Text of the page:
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The sounds that rang out in the last few minutes of Thursday night were unusual. Bullets pierced the windows and hood of a Dallas police squad car, during a shootout between two officers and their suspects.
A one-year-old Chihuahua named Pony has faced tragedy twice in her short life. In 2013 she survived the awful fertilizer explosion in West, and Yvette Childers adopted her as a refugee pet. But last week, death came calling again.
Thirteen houses on an acre-and-a-half of land — one North Texas developer says he can do it. Okay wait. Let’s think about this. One acre is 90-percent of 100 yards, or nine-tenth the size of a football field, without the end zones.
Dallas County Commissioners Court Judge Clay Jenkins says he knows he set an ambitious goal: By the end of this month, bring to Dallas County two thousand unaccompanied children from Central America who crossed the Texas border illegally.
If you live, work, or play in Collin County — you know the drill. Get on a toll road to get where you want to go. There’s the George Bush, the Sam Rayburn and the Dallas North Tollway. Now, tolls could eventually come to Central Expressway.
The Arlington Police Department Gang Unit is asking for help finding the person or persons who went on a graffiti spree late Monday night or Tuesday morning — damaging property in a quiet, southwest Arlington neighborhood.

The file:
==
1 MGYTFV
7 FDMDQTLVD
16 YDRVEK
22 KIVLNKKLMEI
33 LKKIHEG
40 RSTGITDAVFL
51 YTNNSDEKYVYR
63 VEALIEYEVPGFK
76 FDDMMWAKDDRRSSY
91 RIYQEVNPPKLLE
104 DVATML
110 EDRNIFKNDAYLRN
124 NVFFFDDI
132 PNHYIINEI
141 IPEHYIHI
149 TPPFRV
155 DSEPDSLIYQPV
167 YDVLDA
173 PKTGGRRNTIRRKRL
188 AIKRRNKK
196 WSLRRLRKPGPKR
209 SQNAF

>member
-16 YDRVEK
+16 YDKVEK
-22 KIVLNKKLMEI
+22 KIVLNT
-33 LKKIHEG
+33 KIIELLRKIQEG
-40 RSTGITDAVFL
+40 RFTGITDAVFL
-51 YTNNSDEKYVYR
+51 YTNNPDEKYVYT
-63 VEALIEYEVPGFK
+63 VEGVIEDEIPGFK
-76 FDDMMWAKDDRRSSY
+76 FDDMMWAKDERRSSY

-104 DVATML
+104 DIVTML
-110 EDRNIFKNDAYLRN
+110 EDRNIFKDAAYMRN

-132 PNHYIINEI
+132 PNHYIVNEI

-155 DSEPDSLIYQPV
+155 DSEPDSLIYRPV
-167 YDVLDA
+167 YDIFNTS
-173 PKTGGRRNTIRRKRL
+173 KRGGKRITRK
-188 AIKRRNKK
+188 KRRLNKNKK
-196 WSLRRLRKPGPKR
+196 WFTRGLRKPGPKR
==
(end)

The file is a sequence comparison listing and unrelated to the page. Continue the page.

Caught with pot, but treated like it’s a speeding ticket. There’s actually a Texas law that allows people arrested for possessing small amounts of marijuana to be ticketed and let go.
It’s a first of its kind study involving sexual assault cases at colleges and universities. The report found that more than 40-percent of schools have not conducted a single sexual assault investigation in the past five years.
As we hurry about our busy lives unusual occurrences can be overlooked. For instance, have you ever had your brain just pause?
In front of Air Force One, President Obama greeted two local families and held a lengthy conversation with a North Texas 10-year-old that she’ll never forget.
While Dallas County Judge Clay Jenkins said as many as 2,000 children from the border will be coming to Dallas County by the end of July, almost no work has been done by the federal government to prepare at least two of the three potential shelter sites.